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Dry Powder Fire Extinguishers

For classes B and C, a dry powder is used. There are two main dry powder chemistries in use:

BC powder is either sodium bicarbonate or potassium bicarbonate , finely powdered and propelled by carbon dioxide or nitrogen. Similarly to almost all extinguishing agents the powders acts as a thermal ballast making the flames to cool for the chemical reactions to continue. Some powders also provide a minor chemical inhibition, although this effect is relatively weak. These powders thus provide rapid knockdown of flame fronts, but may not keep the fire suppressed. Consequently, they are often used in conjunction with foam for attacking large class B fires. BC extinguishers are often kept in small vehicles since they provide good knockdown of a rapidly flaring class B fire, from a small package.

BC Powder has a slight saponification effect on cooking oils & fats due to it's alkalinity & sometimes used to be specified for kitchens prior to the invention of Wet Chemical extinguishers. Where an extremely fast knockdown is required potassium bicarbonte (Purple K) extinguishers are used. A particular blend also containing urea (Monnex) decreptates upon exposure to heat increasing the surface area of the powder particles & providing very rapid knockdown.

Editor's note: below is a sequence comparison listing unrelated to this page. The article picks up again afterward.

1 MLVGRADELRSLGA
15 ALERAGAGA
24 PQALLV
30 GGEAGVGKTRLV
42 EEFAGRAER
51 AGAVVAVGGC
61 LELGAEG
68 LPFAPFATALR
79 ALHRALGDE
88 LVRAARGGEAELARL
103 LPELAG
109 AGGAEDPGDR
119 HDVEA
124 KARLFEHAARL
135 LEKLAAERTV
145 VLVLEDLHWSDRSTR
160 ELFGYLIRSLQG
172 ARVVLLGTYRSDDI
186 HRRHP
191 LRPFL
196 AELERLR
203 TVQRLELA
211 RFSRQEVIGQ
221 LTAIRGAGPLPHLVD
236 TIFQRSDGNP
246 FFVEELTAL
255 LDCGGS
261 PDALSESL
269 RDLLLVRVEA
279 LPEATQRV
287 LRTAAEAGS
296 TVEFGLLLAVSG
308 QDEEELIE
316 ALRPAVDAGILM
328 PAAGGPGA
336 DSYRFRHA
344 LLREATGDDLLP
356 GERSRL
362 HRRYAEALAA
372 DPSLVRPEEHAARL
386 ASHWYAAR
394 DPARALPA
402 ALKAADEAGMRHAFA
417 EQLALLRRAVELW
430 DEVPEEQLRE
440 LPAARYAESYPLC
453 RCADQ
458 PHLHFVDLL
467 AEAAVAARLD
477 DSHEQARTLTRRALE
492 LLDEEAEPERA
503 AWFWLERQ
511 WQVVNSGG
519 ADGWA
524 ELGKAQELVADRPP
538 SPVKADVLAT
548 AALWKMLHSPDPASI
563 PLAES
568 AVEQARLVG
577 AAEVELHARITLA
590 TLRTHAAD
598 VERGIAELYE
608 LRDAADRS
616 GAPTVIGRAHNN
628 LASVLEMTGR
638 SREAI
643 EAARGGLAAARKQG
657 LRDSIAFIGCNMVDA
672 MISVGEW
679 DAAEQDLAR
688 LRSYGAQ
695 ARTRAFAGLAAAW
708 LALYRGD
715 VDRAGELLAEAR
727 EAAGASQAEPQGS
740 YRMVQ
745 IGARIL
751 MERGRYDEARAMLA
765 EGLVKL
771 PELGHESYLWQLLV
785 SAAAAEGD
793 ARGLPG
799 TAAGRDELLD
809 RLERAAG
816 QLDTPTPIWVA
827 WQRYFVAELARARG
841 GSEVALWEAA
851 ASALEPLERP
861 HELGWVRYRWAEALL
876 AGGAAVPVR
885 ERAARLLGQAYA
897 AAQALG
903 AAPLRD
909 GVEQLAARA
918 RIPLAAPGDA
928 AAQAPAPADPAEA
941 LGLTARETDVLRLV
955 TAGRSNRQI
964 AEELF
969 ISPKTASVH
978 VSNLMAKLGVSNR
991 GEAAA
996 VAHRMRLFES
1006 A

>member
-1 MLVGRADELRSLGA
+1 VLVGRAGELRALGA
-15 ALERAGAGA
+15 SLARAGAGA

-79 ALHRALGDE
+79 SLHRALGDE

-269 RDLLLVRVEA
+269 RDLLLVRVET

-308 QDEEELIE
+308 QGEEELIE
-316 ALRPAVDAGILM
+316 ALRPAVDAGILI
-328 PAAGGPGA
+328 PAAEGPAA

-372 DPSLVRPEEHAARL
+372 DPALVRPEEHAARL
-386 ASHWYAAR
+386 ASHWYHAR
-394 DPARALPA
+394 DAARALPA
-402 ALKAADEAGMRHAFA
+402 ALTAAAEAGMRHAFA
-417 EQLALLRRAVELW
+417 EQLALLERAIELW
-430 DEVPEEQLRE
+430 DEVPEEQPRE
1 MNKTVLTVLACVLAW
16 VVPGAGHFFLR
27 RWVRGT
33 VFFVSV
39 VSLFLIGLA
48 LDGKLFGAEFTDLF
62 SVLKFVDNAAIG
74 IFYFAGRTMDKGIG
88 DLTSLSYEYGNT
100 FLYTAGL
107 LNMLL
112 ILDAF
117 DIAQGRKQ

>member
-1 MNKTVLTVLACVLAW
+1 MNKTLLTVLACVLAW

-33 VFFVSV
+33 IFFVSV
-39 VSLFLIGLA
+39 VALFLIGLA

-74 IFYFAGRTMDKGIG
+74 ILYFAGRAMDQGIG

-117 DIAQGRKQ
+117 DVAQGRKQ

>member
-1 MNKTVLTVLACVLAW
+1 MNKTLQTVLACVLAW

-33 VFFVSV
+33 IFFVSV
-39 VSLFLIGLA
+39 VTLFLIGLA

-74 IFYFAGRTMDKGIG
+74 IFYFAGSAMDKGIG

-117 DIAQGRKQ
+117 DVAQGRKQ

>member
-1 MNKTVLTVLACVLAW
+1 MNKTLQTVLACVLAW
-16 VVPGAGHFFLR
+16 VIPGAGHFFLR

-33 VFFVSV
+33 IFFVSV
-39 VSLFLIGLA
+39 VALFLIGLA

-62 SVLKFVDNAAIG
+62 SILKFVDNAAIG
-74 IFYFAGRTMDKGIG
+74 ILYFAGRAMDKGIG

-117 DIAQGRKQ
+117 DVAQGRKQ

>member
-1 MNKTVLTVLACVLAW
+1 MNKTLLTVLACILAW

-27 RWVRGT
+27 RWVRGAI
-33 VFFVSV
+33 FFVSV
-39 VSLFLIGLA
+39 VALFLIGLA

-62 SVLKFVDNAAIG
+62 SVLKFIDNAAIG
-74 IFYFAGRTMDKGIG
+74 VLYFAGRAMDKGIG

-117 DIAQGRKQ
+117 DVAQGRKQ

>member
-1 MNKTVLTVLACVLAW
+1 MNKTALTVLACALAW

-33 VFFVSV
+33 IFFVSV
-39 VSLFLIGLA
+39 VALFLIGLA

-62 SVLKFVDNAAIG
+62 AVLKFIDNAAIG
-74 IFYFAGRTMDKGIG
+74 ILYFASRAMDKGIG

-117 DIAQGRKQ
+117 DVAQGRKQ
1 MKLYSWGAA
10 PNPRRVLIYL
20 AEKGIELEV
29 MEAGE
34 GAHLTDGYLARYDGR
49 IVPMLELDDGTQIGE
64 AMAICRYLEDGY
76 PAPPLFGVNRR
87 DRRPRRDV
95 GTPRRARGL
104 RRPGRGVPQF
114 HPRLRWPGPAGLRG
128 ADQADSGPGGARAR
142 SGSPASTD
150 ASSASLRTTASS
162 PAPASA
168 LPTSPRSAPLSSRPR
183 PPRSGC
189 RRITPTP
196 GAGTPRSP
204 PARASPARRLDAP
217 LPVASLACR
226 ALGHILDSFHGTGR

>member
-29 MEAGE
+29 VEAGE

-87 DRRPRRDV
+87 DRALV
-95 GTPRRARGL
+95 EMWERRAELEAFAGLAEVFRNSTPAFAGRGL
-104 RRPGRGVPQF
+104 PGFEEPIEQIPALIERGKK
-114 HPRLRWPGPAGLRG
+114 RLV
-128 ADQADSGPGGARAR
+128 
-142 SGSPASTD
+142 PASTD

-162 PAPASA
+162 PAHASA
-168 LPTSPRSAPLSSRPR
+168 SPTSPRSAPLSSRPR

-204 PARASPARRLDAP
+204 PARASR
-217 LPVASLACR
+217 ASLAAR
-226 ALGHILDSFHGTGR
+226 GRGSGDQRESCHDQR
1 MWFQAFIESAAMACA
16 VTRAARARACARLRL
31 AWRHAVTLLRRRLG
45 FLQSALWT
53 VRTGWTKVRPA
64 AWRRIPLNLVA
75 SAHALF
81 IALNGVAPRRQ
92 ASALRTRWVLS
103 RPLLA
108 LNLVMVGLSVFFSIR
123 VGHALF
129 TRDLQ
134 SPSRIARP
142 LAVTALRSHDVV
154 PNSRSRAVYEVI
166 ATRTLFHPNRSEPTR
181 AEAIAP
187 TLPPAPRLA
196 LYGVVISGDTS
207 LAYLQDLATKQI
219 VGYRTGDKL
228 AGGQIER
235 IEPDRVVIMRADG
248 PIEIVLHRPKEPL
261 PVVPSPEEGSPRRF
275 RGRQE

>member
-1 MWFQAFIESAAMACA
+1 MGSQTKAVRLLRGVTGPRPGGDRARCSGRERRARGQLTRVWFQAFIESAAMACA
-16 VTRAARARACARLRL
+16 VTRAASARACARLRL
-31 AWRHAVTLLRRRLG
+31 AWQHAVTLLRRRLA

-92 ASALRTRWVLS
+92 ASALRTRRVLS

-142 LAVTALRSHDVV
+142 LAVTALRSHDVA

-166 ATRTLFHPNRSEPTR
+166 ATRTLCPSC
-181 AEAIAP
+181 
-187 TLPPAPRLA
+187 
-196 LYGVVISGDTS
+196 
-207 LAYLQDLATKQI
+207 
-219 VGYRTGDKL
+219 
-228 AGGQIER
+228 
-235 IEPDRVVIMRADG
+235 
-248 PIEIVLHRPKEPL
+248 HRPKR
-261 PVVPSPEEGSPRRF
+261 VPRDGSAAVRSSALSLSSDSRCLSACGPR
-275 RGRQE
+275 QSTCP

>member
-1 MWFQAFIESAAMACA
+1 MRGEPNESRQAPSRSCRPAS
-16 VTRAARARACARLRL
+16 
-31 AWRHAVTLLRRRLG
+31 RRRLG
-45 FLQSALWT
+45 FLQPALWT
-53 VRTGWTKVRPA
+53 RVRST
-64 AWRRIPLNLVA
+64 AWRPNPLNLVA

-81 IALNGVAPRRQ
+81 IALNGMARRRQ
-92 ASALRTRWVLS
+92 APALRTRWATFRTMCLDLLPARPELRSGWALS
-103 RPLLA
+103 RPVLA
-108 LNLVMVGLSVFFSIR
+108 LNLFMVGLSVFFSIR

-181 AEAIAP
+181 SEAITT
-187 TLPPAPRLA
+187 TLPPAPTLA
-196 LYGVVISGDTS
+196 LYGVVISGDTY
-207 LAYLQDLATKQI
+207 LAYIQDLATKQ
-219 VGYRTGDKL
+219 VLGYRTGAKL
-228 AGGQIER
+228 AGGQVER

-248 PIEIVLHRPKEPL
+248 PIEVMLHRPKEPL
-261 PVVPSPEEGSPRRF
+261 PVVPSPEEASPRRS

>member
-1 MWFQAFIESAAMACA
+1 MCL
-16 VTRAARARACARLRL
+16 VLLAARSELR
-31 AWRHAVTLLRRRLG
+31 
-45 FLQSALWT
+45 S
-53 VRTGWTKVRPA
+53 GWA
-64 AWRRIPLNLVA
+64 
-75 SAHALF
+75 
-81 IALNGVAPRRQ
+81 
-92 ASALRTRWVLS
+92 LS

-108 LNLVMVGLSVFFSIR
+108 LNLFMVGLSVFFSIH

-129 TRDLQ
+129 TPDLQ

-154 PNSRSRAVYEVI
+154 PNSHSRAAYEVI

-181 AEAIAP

ABC powder is monoammonium phosphate and/or ammonium sulfate. As well as suppressing the flame in the air, it also melts at a low temperature to form a layer of slag which excludes the gas and heat transfer at the fuel surface. For this reason it can also be effective against class A fires. ABC powder is usually the best agent for fires involving multiple classes. However it is less effective against three-dimensional class A fires, or those with a complex or porous structure. Foams or water are better in those cases.

Both types of powders can also be used on electrical fires, but provide a significant cleanup and corrosion problem that is likely to make the electrical equipment unsalvageable.